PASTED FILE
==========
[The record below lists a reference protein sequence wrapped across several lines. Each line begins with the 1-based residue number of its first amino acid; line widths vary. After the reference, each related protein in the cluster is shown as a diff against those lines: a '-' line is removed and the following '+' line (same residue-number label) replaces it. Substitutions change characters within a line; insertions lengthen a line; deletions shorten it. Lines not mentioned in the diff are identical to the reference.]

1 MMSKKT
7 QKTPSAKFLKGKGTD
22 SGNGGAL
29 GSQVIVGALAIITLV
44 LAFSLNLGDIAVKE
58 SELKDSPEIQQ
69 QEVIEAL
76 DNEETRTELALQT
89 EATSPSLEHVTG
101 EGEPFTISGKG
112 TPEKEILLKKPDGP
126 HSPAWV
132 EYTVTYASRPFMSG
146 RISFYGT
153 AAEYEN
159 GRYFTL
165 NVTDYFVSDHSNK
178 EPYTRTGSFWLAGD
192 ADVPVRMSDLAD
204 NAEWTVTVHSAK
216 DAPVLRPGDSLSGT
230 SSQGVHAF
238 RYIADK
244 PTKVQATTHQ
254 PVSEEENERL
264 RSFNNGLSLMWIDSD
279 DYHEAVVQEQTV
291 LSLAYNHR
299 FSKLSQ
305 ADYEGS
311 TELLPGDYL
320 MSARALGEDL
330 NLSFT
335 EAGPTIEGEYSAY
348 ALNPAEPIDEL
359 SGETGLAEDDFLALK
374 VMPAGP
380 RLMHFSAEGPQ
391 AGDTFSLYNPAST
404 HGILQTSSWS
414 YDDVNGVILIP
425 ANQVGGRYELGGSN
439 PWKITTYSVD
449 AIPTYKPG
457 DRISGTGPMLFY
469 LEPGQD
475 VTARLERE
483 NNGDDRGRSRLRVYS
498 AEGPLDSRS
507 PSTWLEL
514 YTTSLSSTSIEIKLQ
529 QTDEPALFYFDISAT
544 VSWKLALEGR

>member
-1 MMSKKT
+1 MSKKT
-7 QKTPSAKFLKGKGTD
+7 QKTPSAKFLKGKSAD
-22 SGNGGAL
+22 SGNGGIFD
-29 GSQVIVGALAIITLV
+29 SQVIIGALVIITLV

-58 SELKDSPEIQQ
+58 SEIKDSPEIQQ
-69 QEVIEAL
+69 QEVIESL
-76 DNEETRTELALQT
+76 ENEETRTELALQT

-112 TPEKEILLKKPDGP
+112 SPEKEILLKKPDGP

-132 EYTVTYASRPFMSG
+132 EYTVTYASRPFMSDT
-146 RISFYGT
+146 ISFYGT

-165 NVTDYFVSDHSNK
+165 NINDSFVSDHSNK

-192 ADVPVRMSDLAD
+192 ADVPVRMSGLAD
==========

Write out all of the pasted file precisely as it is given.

[The record below lists a reference protein sequence wrapped across several lines. Each line begins with the 1-based residue number of its first amino acid; line widths vary. After the reference, each related protein in the cluster is shown as a diff against those lines: a '-' line is removed and the following '+' line (same residue-number label) replaces it. Substitutions change characters within a line; insertions lengthen a line; deletions shorten it. Lines not mentioned in the diff are identical to the reference.]

1 MMSKKT
7 QKTPSAKFLKGKGTD
22 SGNGGAL
29 GSQVIVGALAIITLV
44 LAFSLNLGDIAVKE
58 SELKDSPEIQQ
69 QEVIEAL
76 DNEETRTELALQT
89 EATSPSLEHVTG
101 EGEPFTISGKG
112 TPEKEILLKKPDGP
126 HSPAWV
132 EYTVTYASRPFMSG
146 RISFYGT
153 AAEYEN
159 GRYFTL
165 NVTDYFVSDHSNK
178 EPYTRTGSFWLAGD
192 ADVPVRMSDLAD
204 NAEWTVTVHSAK
216 DAPVLRPGDSLSGT
230 SSQGVHAF
238 RYIADK
244 PTKVQATTHQ
254 PVSEEENERL
264 RSFNNGLSLMWIDSD
279 DYHEAVVQEQTV
291 LSLAYNHR
299 FSKLSQ
305 ADYEGS
311 TELLPGDYL
320 MSARALGEDL
330 NLSFT
335 EAGPTIEGEYSAY
348 ALNPAEPIDEL
359 SGETGLAEDDFLALK
374 VMPAGP
380 RLMHFSAEGPQ
391 AGDTFSLYNPAST
404 HGILQTSSWS
414 YDDVNGVILIP
425 ANQVGGRYELGGSN
439 PWKITTYSVD
449 AIPTYKPG
457 DRISGTGPMLFY
469 LEPGQD
475 VTARLERE
483 NNGDDRGRSRLRVYS
498 AEGPLDSRS
507 PSTWLEL
514 YTTSLSSTSIEIKLQ
529 QTDEPALFYFDISAT
544 VSWKLALEGR

>member
-1 MMSKKT
+1 MSKKT
-7 QKTPSAKFLKGKGTD
+7 QKTPSAKFLKGKSAD
-22 SGNGGAL
+22 SGNGGIFD
-29 GSQVIVGALAIITLV
+29 SQVIIGALVIITLV

-58 SELKDSPEIQQ
+58 SEIKDSPEIQQ
-69 QEVIEAL
+69 QEVIESL
-76 DNEETRTELALQT
+76 ENEETRTELALQT

-112 TPEKEILLKKPDGP
+112 SPEKEILLKKPDGP

-132 EYTVTYASRPFMSG
+132 EYTVTYASRPFMSDT
-146 RISFYGT
+146 ISFYGT

-165 NVTDYFVSDHSNK
+165 NINDSFVSDHSNK

-192 ADVPVRMSDLAD
+192 ADVPVRMSGLAD